Here is a post from Sandra Dent whom is part of the Friends of Crowell Hilaka. She wrote this from something a friend had ORIGINALLY wrote for the Black Hawk Boy Scout Council and then modified it for Girl Scouts. I have again modified it for Scouts in general, but you’ll notice the Boy Scout Slant. Thanks Sandy for sharing this and BHBSA for creating the original. It was great and I had to share it on our blog.
The purpose of camping for Scouts is not to teach our youth to be outdoor experts. Although many discover a tremendous love for the out-of-doors, and may hike, camp and canoe all their adult lives for recreation although this is not the mission of scout camping. The purpose is to develop good values, leadership, citizenship, and fitness and to prepare scouts for adulthood.
Yet camping is important in scouting’s mission – because our youth love it!
- In the process of learning outdoor skills, scouts gain self-esteem (on the journey to becoming a “skilled outdoorsman”).
- In the process of living with a scout-led patrol, planning menus, cooking, doing cleanup, etc., they learn leadership, responsibility, flexibility, compromise, conflict resolution, and more.
- In working on badges at camp, they learn to set goals, to manage their time, to forgo a game to finish requirements, to enjoy learning, and to enjoy the satisfaction of accomplishment. And, for the most part, they get to choose which badges they take!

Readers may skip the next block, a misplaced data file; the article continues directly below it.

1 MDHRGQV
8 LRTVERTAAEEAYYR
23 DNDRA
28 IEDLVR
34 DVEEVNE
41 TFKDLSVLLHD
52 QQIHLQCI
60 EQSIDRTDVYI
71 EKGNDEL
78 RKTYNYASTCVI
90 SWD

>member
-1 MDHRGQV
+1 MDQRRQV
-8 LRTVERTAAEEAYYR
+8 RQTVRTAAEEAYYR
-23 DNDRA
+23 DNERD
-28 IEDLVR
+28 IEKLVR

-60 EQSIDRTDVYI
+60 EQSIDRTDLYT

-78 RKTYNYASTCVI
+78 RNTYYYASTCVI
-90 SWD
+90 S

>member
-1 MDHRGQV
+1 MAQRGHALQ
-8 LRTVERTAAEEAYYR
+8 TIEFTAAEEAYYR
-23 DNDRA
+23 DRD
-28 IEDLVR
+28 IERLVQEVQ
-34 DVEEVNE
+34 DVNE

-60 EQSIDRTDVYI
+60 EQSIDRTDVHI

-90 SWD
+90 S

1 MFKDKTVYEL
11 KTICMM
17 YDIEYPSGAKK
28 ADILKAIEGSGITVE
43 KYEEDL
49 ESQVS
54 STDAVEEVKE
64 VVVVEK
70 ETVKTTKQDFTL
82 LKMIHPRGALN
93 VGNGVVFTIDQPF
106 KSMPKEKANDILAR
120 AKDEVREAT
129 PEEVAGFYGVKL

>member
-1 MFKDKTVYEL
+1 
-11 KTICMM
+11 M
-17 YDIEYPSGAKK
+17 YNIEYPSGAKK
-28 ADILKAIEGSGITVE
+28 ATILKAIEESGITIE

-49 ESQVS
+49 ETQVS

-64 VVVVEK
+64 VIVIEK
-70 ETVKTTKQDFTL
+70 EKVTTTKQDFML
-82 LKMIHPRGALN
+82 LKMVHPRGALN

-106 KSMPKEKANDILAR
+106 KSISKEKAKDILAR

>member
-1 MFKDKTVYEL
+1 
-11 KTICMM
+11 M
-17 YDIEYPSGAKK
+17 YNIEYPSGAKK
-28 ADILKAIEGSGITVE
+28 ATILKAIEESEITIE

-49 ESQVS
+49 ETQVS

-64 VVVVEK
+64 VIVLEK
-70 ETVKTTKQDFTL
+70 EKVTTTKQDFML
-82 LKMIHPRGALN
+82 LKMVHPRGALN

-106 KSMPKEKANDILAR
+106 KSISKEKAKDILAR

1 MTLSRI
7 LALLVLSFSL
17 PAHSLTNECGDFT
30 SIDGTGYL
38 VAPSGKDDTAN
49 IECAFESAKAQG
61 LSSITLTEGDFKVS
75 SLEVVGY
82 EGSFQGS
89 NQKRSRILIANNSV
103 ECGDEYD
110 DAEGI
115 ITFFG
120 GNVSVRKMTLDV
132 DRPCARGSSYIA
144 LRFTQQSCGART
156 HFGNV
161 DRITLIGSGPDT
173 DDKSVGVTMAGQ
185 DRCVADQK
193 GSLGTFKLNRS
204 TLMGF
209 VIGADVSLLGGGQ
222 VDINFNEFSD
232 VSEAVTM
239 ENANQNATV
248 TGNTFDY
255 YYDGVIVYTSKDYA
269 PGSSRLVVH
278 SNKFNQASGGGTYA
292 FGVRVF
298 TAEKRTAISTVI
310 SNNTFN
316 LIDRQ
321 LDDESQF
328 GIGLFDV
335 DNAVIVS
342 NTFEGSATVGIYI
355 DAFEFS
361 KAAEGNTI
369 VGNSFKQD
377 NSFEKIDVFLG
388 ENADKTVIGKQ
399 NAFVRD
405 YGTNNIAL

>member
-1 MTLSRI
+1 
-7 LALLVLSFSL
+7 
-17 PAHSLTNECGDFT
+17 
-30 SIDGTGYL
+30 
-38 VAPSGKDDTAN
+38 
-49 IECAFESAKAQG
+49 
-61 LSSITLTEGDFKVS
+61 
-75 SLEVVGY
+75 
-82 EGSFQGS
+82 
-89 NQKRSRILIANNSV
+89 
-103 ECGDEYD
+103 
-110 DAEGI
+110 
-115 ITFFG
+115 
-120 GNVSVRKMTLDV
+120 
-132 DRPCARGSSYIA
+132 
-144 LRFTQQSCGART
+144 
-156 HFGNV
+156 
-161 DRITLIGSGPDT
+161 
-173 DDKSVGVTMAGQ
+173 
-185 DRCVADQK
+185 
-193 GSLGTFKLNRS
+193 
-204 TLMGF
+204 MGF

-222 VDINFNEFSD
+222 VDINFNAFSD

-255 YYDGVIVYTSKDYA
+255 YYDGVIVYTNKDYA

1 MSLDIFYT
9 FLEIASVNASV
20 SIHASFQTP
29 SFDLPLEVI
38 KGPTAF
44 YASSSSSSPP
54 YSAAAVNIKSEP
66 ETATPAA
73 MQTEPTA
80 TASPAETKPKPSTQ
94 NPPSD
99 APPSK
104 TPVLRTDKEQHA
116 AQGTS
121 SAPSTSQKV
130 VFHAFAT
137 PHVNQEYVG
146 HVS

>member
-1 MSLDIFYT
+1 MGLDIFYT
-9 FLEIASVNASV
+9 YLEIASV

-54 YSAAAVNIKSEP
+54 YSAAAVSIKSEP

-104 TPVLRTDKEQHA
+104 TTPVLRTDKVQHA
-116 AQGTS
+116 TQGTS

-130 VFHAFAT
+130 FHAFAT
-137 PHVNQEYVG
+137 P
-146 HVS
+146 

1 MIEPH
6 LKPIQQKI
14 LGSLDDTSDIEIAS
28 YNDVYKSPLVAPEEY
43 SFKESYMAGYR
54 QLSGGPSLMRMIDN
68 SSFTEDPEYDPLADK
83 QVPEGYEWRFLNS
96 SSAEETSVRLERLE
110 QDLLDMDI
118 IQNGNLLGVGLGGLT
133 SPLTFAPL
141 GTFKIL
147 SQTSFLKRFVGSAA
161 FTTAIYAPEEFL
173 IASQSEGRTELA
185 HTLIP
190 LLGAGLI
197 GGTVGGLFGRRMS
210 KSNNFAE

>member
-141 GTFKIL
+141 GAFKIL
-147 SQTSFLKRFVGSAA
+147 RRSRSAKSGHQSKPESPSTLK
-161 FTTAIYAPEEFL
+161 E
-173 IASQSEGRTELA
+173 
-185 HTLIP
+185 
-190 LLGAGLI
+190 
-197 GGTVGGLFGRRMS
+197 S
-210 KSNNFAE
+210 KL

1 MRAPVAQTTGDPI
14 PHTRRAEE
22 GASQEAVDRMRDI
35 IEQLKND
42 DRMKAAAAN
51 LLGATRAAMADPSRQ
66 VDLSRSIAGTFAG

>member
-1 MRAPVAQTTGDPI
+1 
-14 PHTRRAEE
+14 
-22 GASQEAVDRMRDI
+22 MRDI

- Scouts love being in a special group of friends. Camp gives them an opportunity to live, eat, sleep, work and play together with their Scout “group” — doing positive things and cementing friendships that can last a lifetime.
- In camp under caring, volunteer adult leaders’ supervision, scouts are nevertheless a bit freer than at home. They get wet, get dirty, and experience adversity. If their tent blows down at 2:00 a.m. on a rainy night, they have to get out and put it back up. They learn by experience and they grow. Ask any adult who has spent a summer (or five) at scout camp about their camp experiences. They remember it fondly to this day. For the great majority, it was magic!
- It does not matter the duration, as long as it is frequent and a regular part of the troop’s program.
Part of a rite of passage to young adulthood
- Being away from parents, “out on their own” (almost).
- Being genuinely needed as part of a patrol.
- Sleeping out in nature, self-reliantly.
- Choosing which badges to take for oneself.
- Being accepted in the “group.”
- Being “confident and courageous” through adversity (like dark, rainy, windy nights in a tent).
- Doing new, “adult” things like learning rock climbing or aquatic lifesaving skills.
- Absorbing the value messages from their leaders, as they stare into the magic embers of a campfire, under a canopy of stars.
All of these things and more begin to prepare them for confident young adulthood.
If they attend camp for several years, scouts become teachers and role models for younger scouts — another great self-esteem and positive value builder.
Scout camping is a critically important method that The Boy Scouts of America and The Girl Scouts of the USA use to train them for leadership and citizenship, to instill traditional values, to learn service to others, and to prepare for responsible adulthood.
Scout Camping Delivers!
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